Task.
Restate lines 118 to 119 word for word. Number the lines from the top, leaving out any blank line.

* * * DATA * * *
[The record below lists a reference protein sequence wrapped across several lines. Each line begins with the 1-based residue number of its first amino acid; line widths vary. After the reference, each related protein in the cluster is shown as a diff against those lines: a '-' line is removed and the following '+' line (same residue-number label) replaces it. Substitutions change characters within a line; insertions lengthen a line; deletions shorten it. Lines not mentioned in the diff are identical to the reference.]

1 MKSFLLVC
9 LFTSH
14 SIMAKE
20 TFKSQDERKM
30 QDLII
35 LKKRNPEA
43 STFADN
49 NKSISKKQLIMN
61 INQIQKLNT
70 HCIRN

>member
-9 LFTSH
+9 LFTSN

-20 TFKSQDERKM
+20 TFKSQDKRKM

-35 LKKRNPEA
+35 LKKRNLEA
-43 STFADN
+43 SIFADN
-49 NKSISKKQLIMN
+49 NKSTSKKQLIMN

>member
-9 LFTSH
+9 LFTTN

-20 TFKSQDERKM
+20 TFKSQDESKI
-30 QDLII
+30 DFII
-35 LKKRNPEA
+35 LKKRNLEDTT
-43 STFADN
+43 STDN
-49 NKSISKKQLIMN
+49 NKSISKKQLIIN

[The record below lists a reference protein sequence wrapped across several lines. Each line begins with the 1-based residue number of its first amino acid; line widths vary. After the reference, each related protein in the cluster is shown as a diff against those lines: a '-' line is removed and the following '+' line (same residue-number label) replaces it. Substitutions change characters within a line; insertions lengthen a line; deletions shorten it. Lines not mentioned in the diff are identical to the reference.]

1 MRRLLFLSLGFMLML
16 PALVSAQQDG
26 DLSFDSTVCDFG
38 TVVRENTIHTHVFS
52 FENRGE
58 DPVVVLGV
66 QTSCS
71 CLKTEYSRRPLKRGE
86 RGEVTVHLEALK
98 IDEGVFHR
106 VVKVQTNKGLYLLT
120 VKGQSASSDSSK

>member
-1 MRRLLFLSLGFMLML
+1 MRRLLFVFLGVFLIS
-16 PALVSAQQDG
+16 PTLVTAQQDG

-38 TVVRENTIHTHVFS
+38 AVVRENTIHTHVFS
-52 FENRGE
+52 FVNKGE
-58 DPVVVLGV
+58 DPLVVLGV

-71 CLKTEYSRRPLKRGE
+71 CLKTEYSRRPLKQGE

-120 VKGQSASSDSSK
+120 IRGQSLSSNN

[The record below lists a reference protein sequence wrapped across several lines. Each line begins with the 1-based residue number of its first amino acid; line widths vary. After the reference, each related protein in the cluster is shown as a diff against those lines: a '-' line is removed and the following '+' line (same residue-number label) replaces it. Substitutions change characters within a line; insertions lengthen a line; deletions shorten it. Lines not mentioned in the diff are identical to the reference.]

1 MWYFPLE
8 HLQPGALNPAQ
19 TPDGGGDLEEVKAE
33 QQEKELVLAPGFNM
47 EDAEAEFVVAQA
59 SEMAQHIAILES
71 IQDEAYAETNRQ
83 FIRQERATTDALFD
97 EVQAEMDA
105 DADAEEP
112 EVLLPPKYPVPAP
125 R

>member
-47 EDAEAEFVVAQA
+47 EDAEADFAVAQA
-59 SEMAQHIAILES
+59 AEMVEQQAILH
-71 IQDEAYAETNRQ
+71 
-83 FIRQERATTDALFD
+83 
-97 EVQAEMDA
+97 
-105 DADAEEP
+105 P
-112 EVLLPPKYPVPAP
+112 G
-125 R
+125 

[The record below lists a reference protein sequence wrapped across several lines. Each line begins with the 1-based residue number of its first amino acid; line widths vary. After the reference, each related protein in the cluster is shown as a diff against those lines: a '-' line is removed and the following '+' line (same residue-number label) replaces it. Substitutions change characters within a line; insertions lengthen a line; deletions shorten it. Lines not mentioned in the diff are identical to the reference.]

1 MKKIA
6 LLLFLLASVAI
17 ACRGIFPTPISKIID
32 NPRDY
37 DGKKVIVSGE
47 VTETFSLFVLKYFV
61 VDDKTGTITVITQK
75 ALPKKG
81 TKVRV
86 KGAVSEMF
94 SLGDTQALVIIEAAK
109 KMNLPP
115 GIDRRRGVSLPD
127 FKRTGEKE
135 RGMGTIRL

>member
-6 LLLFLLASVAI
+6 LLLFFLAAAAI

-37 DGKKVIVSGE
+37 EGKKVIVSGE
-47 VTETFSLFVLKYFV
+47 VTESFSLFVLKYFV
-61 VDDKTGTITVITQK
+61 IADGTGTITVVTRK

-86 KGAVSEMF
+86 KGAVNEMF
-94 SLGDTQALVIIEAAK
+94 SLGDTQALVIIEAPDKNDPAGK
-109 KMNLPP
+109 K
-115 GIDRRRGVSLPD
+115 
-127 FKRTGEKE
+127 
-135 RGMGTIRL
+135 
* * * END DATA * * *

+61 IADGTGTITVVTRK

-86 KGAVSEMF